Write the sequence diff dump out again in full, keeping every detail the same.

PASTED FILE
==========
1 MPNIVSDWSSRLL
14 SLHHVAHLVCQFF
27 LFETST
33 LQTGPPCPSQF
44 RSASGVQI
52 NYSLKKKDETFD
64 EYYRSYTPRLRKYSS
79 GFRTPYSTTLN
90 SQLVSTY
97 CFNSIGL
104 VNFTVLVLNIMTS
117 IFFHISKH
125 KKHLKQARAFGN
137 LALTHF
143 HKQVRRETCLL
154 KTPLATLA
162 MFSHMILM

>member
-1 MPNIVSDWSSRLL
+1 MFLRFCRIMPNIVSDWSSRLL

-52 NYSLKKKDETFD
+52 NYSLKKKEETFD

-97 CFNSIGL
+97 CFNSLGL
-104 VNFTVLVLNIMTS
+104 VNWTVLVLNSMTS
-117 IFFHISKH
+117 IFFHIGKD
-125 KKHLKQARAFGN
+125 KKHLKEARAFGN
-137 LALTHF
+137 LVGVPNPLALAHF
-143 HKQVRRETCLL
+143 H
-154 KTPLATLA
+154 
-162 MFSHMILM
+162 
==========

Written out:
1 MPNIVSDWSSRLL
14 SLHHVAHLVCQFF
27 LFETST
33 LQTGPPCPSQF
44 RSASGVQI
52 NYSLKKKDETFD
64 EYYRSYTPRLRKYSS
79 GFRTPYSTTLN
90 SQLVSTY
97 CFNSIGL
104 VNFTVLVLNIMTS
117 IFFHISKH
125 KKHLKQARAFGN
137 LALTHF
143 HKQVRRETCLL
154 KTPLATLA
162 MFSHMILM

>member
-1 MPNIVSDWSSRLL
+1 MFLRFCRIMPNIVSDWSSRLL

-52 NYSLKKKDETFD
+52 NYSLKKKEETFD

-97 CFNSIGL
+97 CFNSLGL
-104 VNFTVLVLNIMTS
+104 VNWTVLVLNSMTS
-117 IFFHISKH
+117 IFFHIGKD
-125 KKHLKQARAFGN
+125 KKHLKEARAFGN
-137 LALTHF
+137 LVGVPNPLALAHF
-143 HKQVRRETCLL
+143 H
-154 KTPLATLA
+154 
-162 MFSHMILM
+162 